When reunions of certain size a book a Grapevine property you are offered convention services (i.e., registration assistance, information person, brochures). This group was not large enough for assistance but Velasco provided an assortment of brochures for attendees and convention service bags stuffed with Grapevine lapel pins, pens, super saver coupon books and samples of spousal itineraries.

Ladies of Class of 65-F US Air Force Reunion.
Ladies of Class of 65-F US Air Force Reunion.

After the reunion, Velasco asked Mr. Breeden for a “debrief” to get feedback about hotel and attractions. He was very pleased with the hotel, the staff was wonderful, restaurants he chose were wonderful. He did not have a negative thing to say, everything was GREAT!!

Breeden brought samples of what he gave to attendees. He handed out a paper bag whose handles were tied with red, white and blue ribbons. He made a map with attendees names on, a schedule of events and name tags with an inset photo of the attendee during the war, with the aircraft they flew in the background. Wives tags had the American flag as background. Contact Eleanor George-Velasco at Grapevine CVB, 1 Liberty Park Plaza, Grapevine TX 76051; 800-457-6338; [email protected]; www.grapevinetexasusa.com.

Goldsmiths looking forward

Hessie Lyons of Dallas reports that the Goldsmith Family Reunion chose Dallas because it was time to try a new location and committee members live in the Dallas metroplex. The food is great and the Dallas-Fort Worth area has varieties of attractions, museums, Zoos, Six Flags, and other family activities. Dallas-Fort Worth area highlights Scheduling activities may take some extra logistics to make sure everyone gets to where they want to go. And, oh my! what a myriad of choices you’ll have. Almost any interest is addressed in a significant way in the Dallas-Fort Worth area. I concentrated on reunion favorites, heavy on history that could be fascinating to anyone. I chose a couple of groupings that might help planning if these particularly interest your reunion. Living history I am a fan of living history museums and found the Dallas area has many significant treasures starting just a block south of downtown.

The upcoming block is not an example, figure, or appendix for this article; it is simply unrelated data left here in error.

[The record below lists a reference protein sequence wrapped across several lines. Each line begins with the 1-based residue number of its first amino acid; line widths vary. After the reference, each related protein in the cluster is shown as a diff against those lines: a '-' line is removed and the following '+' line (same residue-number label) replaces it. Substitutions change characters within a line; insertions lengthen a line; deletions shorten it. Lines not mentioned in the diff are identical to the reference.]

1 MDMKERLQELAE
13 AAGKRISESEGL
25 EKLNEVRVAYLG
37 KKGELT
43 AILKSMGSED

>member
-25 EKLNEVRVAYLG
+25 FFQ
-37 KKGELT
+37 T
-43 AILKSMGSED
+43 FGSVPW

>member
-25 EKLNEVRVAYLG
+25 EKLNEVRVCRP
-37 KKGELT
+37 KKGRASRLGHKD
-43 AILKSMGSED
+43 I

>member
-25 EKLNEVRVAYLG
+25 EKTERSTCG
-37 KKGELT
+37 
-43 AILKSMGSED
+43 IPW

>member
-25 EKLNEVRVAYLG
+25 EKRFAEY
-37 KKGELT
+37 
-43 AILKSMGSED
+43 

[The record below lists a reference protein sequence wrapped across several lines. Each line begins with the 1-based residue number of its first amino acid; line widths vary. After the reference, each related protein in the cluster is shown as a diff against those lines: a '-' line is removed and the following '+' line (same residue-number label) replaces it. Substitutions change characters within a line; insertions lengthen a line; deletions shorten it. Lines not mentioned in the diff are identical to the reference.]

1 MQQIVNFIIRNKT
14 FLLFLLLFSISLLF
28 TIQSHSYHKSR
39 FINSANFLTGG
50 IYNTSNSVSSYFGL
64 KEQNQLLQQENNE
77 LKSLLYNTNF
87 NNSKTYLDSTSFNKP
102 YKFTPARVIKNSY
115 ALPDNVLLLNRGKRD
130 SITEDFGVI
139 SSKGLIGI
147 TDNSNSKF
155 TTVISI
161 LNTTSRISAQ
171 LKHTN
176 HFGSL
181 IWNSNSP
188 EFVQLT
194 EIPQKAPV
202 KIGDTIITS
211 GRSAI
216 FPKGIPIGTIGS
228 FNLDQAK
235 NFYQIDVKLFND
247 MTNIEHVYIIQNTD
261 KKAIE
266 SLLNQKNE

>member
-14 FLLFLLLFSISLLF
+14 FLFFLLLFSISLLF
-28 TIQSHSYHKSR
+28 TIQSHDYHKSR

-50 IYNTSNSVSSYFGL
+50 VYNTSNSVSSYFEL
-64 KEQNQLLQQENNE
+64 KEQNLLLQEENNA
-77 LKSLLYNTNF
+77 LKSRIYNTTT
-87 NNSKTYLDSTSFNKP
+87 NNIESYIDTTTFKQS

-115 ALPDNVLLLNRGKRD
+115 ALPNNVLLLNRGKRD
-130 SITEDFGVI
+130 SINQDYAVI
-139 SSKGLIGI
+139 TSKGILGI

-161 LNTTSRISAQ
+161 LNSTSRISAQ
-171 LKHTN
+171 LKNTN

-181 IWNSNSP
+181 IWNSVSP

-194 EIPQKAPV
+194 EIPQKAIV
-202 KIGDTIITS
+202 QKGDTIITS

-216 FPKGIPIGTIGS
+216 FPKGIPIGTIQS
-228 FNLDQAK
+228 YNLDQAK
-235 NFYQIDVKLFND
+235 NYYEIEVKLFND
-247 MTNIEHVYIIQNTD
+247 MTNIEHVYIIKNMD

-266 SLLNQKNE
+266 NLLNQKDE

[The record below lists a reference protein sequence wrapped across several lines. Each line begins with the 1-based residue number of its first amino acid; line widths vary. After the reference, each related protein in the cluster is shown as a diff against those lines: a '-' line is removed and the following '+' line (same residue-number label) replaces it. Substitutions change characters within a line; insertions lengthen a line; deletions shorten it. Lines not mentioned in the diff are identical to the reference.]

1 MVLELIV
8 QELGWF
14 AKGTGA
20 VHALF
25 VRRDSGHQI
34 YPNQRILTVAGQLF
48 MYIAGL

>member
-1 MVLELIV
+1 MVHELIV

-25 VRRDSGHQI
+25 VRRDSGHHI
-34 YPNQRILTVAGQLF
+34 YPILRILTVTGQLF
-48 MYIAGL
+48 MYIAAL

Old City Park: The Historical Village of Dallas

1717 Gano St, one block south of downtown, Dallas TX 75215
214-421-5038; www.oldcitypark.org

Old City Park is a step back in time to living history on 13 wooded urban acres. This idyllic escape in the midst of the city offers 32 structures demonstrating life from 1840 to 1910 in North Texas. Meet and interact with costumed interpreters representing historic characters going about their daily lives. Includes a fascinating Living Farmstead Project but real immersion seems to be in taking the Pioneer Experience Tour which puts you in the middle of 1861 Dallas action; must be 12 years old.

Farmers Branch Historical Park

Farmers Branch Lane, Farmers Branch TX, 972-406-0184; www.farmersbranch.info//ParksRec/Historicalpark.html.

This 22 acre outdoor museum has 10 fully restored historic structures. Walk back in the history of Farmers Branch, Texas, from its first settlement in the early 1840s to its incorporation in 1946. Highlights include log culture, Queen Anne Victorian Cottage, a 1930s Service Station and the 1856 Gilbert House. Jackie Townsell Bear Creek Heritage Center Gilbert and Jackson Streets, Irving TX, 972-721-2426.

Jackie Townsell Bear Creek Heritage Center is one of the finest Texas repositories of African-American culture and heritage. It honors area living history settled in 1850 by freed slaves. Two settlers earliest homes are restored.

Fair Park

3809 Grand Ave, Dallas, 214-670-8400
Fair Park is easy to say but a mouth to explain. It is a gigantic one stop center of countless attractions and the State Fair of Texas, largest in the US. It is home to the Cotton Bowl, an aquarium, planetarium, gardens, museums of natural history, science, steam railroads and two exceptional new ones I visited: the Women’s Museum and the African American Museum. Women’s Museum 3800 Parry Ave at Fair Park, Dallas TX 75226; 214-915-0860.

The Women’s Museum, associated with the Smithsonian Institution, is a national center for the celebration and study of women’s immeasurable contributions. Exhibits commemorate the women’s movement, women in the arts, sports and science and chronicles women’s accomplishments in American history. Veterans of last century’s (!) women’s movement will find much here to cheer and be joyful about. This might be a great time to engage young family members in how far we’ve come in a very short time. African American Museum 3536 Grand Ave in Fair Park, Dallas TX 75315; 214-565-9026